Life is a struggle for Mideast refugees in Europe
Hamburg, Germany - On a cold January night, Bassel, a 28-year-old chef from Damascus, set out on a perilous trip to Europe, taking a boat from Turkey. It took him a month to reach his destination in Hamburg, Germany.
Once at the major northern German port city, he was admitted to a camp for refugees, sharing a tent with ten people, Iraqis and Syrians. In September, he was allowed to work, so he took a job working at a falafel stand outside the encampment.
“I survived the dangerous trip and was so eager to come here, thinking that Germany is paradise,” Bassel said while preparing a falafel sandwich, a traditional Middle Eastern food made from ground chickpeas and fava beans.
“Life is not easy in Europe,” he said “I’m now literally fighting to make a living and start a new life.
“I can’t go back. Syria is not safe. Besides, I have nothing to go back to. My house was destroyed in a missile attack and I have nothing left at all.”
Bassel is one of tens of thousands of Arabs who fled violence and civil wars in the volatile Middle East, taking the dangerous trip through rough seas and walking in the cold and dark forests of Europe to fulfil a dream of a better life abroad but only to discover that reality is not rosy.
In October 2015, more than 180,000 refugees reached Germany, of whom nearly 89,000 were Syrian, according to German government figures. In the same month, 1,777 people were sent to other European countries due to the Dublin regulations, an EU law that specifies that refugees must apply for asylum in the country they first enter.
“This is hell on Earth,” lamented Ahmed, a 23-year-old Iraqi college student, who was in his senior year, majoring in sciences when he fled the southern port city of Basra to neighbouring Jordan in September 2012.
The Sunni Muslim said he fled his native city shortly after he received a death threat from Shia militias, who had kidnapped his father and killed his younger brother in September 2012. His father has disappeared, Ahmed said.
In October 2014, Ahmed flew to Turkey, where he was smuggled into Europe and arrived in Hamburg in early December 2014. Since then, he has been confined to a tented refugee encampment near Hamburg airport but he holds a special permit that gives him access to the city.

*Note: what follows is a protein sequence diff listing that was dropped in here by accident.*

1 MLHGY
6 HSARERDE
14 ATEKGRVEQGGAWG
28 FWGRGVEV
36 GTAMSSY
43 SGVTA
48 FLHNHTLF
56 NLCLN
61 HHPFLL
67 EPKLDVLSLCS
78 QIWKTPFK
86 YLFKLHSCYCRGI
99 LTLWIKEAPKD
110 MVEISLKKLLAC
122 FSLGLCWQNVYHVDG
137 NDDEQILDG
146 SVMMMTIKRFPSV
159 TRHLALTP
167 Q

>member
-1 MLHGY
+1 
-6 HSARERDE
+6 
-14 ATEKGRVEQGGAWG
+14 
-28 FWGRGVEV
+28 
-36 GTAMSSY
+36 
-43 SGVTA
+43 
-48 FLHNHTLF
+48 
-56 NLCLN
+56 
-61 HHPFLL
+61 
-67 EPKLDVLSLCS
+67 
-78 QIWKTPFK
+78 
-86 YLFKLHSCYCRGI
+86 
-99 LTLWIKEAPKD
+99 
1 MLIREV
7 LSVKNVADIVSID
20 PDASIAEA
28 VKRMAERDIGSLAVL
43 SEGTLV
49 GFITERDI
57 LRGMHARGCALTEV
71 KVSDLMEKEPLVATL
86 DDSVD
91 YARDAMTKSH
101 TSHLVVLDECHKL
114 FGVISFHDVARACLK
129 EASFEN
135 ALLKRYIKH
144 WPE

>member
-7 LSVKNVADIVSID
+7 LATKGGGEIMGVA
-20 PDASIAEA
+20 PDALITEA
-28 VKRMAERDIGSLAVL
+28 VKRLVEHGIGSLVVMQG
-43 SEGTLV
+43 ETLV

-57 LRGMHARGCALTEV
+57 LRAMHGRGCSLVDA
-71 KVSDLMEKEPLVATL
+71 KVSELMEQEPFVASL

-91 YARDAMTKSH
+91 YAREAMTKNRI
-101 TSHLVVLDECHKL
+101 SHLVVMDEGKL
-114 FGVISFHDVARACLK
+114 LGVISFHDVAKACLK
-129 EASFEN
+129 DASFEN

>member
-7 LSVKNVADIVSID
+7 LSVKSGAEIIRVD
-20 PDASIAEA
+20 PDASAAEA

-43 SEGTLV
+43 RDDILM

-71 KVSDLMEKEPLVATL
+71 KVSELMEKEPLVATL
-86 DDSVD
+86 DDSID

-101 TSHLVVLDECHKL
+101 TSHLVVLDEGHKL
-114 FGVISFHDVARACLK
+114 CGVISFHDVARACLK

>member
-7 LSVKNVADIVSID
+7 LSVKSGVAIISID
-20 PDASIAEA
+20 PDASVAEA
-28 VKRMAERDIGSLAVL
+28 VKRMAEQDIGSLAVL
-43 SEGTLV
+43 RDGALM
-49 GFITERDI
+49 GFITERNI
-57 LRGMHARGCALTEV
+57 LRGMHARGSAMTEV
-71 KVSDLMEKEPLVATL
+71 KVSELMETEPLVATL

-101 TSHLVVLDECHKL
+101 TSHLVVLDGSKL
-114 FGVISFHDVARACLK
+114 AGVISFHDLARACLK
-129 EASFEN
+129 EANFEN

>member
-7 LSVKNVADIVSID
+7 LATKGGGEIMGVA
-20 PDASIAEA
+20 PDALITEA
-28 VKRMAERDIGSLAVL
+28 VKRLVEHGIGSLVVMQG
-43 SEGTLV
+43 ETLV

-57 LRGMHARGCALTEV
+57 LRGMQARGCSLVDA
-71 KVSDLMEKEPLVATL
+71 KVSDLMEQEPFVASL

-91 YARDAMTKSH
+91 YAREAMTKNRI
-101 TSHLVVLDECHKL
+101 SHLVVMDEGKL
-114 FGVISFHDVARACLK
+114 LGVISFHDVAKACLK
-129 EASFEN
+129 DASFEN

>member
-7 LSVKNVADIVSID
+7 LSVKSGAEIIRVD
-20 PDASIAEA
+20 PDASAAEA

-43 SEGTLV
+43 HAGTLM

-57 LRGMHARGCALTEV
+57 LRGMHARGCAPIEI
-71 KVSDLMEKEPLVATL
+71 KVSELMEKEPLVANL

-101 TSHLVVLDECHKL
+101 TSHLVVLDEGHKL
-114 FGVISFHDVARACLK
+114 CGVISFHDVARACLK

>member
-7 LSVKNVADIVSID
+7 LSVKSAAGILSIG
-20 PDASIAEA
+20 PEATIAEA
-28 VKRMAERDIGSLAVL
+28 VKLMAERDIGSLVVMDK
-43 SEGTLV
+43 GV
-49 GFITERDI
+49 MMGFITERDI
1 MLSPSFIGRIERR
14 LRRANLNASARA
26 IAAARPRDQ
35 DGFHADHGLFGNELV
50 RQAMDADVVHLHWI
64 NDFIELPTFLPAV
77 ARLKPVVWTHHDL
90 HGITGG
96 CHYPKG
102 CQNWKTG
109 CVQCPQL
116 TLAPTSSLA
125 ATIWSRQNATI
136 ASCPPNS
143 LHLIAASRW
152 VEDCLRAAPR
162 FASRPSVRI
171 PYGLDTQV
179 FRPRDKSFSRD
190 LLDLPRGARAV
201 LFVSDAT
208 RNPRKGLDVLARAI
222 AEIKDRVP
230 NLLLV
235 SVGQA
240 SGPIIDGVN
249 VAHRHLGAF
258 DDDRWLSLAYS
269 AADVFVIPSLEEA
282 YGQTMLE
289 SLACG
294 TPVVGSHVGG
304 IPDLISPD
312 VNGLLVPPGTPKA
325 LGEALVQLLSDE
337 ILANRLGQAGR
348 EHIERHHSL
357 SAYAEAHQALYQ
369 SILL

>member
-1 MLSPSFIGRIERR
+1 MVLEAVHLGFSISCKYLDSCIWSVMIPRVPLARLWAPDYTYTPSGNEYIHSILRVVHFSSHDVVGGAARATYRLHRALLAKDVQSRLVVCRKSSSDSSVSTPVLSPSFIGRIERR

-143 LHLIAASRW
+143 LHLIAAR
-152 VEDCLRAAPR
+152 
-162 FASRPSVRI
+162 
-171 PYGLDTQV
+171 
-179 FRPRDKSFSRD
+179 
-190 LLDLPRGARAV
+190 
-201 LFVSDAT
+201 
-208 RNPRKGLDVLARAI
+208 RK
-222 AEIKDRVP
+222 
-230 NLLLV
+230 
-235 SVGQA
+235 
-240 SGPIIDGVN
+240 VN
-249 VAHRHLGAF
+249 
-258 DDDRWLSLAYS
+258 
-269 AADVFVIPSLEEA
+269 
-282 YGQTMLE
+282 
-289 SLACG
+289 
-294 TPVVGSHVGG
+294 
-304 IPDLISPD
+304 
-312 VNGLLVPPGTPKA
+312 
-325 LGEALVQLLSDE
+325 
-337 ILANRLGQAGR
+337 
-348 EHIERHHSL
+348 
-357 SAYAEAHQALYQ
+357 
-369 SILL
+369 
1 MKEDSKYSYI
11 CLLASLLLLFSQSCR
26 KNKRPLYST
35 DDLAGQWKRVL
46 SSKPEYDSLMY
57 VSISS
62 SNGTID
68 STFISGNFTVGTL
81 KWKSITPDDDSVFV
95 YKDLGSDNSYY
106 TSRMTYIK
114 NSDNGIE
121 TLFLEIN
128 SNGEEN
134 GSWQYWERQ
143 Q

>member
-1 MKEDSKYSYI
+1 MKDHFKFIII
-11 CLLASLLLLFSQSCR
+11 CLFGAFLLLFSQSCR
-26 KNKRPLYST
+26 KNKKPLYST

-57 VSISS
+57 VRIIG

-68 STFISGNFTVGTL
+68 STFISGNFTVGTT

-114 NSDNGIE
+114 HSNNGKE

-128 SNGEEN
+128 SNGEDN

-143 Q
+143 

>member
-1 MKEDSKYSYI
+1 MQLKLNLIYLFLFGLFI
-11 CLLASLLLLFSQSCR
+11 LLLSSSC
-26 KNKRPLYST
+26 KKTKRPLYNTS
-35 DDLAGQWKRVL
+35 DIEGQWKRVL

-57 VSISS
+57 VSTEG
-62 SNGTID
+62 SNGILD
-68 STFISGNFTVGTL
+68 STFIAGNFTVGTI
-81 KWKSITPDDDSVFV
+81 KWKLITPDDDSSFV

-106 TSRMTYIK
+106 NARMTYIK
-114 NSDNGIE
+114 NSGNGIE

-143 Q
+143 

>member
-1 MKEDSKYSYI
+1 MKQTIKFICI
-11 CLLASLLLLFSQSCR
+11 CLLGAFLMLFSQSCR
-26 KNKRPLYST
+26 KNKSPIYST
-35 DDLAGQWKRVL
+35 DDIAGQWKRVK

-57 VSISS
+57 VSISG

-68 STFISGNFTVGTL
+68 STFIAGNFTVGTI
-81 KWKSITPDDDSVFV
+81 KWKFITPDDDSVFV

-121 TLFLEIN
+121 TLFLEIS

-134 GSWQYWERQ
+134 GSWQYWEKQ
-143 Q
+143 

“There’s no privacy in the dormitory because there are 40 others sharing it. We don’t get enough food because the meals are rationed. My monthly salary from the government is 143 euros ($152), which is barely enough to cover my personal expenses,” the soft-spoken Iraqi told The Arab Weekly in a telephone interview from Jordan.
“Besides, there are no jobs and life is unstable. I saw several refugees who applied for asylum being rejected and told they will be sent back home,” added Ahmed, who used his Facebook page to discourage other Arab refugees from leaving home.
“Back home, it’s unsafe and one would not know when he would be killed in an explosion. But here, life has no taste, no meaning at all. How could it be good if I share a bed in a tent that has 40 or 50 other people around me? We share the toilets, food and everything. I want to go out, work and get my own apartment,” he said.
He said the desperation of refugees in the camp was evident. “In October, they found a Syrian man dead. He committed suicide by hanging himself in the toilet,” he said.
Ahmed said other refugees in the encampment come mostly from Iraq and Syria. But there are others, mainly from the West Bank and Gaza Strip, Somalia, Afghanistan, Serbia and Albania.
He said he spends his days looking for a job but many shops turn him down because his German language skills are weak. “I speak a little, just to get by, but not to work,” he said. “I’m learning, but it will take a long time because it is a difficult language.”
Both Ahmed and Bassel insisted they not have their surnames published, fearing it may hurt their asylum status.
Both emphasised they love their new home but predicted that it may take them long to adapt because of the language barrier and the cultural shock they endured coming to a foreign country with different customs, traditions and values.
“Everything is so organised and clean here. People are nice and welcoming to the refugees but I don’t feel I belong,” said Bassel.
Ahmed said he liked the Germans he mingled with but “life here is totally different. People mind their own business and nobody looks in your face, even if you lie dead in the street.
“That makes me feel very lonely”.